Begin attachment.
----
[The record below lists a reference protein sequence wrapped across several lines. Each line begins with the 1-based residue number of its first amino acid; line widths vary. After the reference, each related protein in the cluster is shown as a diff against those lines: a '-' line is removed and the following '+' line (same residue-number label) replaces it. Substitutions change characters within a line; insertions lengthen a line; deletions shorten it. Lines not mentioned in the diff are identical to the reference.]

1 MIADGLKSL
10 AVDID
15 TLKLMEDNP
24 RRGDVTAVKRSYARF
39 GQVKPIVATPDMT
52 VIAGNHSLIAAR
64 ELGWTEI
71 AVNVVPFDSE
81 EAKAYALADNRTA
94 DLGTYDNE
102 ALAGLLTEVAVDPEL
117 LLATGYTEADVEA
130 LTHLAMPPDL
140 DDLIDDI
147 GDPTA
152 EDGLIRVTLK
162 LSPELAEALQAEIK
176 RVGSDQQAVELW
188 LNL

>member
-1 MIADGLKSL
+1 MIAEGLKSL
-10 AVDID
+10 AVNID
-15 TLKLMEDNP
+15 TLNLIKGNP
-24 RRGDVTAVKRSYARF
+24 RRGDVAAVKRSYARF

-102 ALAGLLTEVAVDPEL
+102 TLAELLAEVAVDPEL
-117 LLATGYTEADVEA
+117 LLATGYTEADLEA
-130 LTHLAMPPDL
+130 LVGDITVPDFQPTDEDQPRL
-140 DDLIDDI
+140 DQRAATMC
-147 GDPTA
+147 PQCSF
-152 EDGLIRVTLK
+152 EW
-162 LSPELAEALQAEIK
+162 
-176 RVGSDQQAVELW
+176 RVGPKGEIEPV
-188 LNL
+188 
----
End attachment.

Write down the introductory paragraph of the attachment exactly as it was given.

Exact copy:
[The record below lists a reference protein sequence wrapped across several lines. Each line begins with the 1-based residue number of its first amino acid; line widths vary. After the reference, each related protein in the cluster is shown as a diff against those lines: a '-' line is removed and the following '+' line (same residue-number label) replaces it. Substitutions change characters within a line; insertions lengthen a line; deletions shorten it. Lines not mentioned in the diff are identical to the reference.]